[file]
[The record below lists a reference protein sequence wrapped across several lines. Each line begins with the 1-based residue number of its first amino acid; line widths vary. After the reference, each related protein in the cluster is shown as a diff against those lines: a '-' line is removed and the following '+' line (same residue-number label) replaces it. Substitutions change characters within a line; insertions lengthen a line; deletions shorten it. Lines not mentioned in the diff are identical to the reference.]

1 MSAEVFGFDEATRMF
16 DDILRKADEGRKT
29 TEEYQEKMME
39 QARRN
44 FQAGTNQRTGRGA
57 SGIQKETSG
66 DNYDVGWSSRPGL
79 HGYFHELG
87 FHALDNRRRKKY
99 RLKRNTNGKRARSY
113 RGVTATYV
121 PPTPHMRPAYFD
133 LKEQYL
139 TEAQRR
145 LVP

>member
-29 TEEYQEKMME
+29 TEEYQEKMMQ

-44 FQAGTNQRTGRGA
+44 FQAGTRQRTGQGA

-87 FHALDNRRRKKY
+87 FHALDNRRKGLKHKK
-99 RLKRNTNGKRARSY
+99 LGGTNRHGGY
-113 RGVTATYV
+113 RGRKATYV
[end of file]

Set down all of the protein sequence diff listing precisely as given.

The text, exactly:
[The record below lists a reference protein sequence wrapped across several lines. Each line begins with the 1-based residue number of its first amino acid; line widths vary. After the reference, each related protein in the cluster is shown as a diff against those lines: a '-' line is removed and the following '+' line (same residue-number label) replaces it. Substitutions change characters within a line; insertions lengthen a line; deletions shorten it. Lines not mentioned in the diff are identical to the reference.]

1 MSAEVFGFDEATRMF
16 DDILRKADEGRKT
29 TEEYQEKMME
39 QARRN
44 FQAGTNQRTGRGA
57 SGIQKETSG
66 DNYDVGWSSRPGL
79 HGYFHELG
87 FHALDNRRRKKY
99 RLKRNTNGKRARSY
113 RGVTATYV
121 PPTPHMRPAYFD
133 LKEQYL
139 TEAQRR
145 LVP

>member
-29 TEEYQEKMME
+29 TEEYQEKMMQ

-44 FQAGTNQRTGRGA
+44 FQAGTRQRTGQGA

-87 FHALDNRRRKKY
+87 FHALDNRRKGLKHKK
-99 RLKRNTNGKRARSY
+99 LGGTNRHGGY
-113 RGVTATYV
+113 RGRKATYV